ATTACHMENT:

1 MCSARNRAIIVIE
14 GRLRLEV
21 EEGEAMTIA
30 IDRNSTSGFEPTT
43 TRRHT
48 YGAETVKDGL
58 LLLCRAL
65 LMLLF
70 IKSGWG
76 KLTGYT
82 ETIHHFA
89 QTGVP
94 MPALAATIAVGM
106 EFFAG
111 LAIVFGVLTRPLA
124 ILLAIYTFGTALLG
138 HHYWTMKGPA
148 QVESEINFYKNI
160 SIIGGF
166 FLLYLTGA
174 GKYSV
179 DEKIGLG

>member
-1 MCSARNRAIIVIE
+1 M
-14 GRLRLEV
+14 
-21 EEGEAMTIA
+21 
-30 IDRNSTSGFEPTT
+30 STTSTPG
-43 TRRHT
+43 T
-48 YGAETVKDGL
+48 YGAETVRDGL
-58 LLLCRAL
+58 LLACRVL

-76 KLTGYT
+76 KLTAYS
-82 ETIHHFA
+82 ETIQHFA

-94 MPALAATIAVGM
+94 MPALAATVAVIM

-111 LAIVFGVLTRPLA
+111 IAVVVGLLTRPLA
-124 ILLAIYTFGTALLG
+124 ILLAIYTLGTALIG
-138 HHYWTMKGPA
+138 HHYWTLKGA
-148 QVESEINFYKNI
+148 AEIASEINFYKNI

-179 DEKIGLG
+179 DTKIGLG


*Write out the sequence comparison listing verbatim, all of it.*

1 MCSARNRAIIVIE
14 GRLRLEV
21 EEGEAMTIA
30 IDRNSTSGFEPTT
43 TRRHT
48 YGAETVKDGL
58 LLLCRAL
65 LMLLF
70 IKSGWG
76 KLTGYT
82 ETIHHFA
89 QTGVP
94 MPALAATIAVGM
106 EFFAG
111 LAIVFGVLTRPLA
124 ILLAIYTFGTALLG
138 HHYWTMKGPA
148 QVESEINFYKNI
160 SIIGGF
166 FLLYLTGA
174 GKYSV
179 DEKIGLG

>member
-1 MCSARNRAIIVIE
+1 M
-14 GRLRLEV
+14 
-21 EEGEAMTIA
+21 
-30 IDRNSTSGFEPTT
+30 STTSTPG
-43 TRRHT
+43 T
-48 YGAETVKDGL
+48 YGAETVRDGL
-58 LLLCRAL
+58 LLACRVL

-76 KLTGYT
+76 KLTAYS
-82 ETIHHFA
+82 ETIQHFA

-94 MPALAATIAVGM
+94 MPALAATVAVIM

-111 LAIVFGVLTRPLA
+111 IAVVVGLLTRPLA
-124 ILLAIYTFGTALLG
+124 ILLAIYTLGTALIG
-138 HHYWTMKGPA
+138 HHYWTLKGA
-148 QVESEINFYKNI
+148 AEIASEINFYKNI

-179 DEKIGLG
+179 DTKIGLG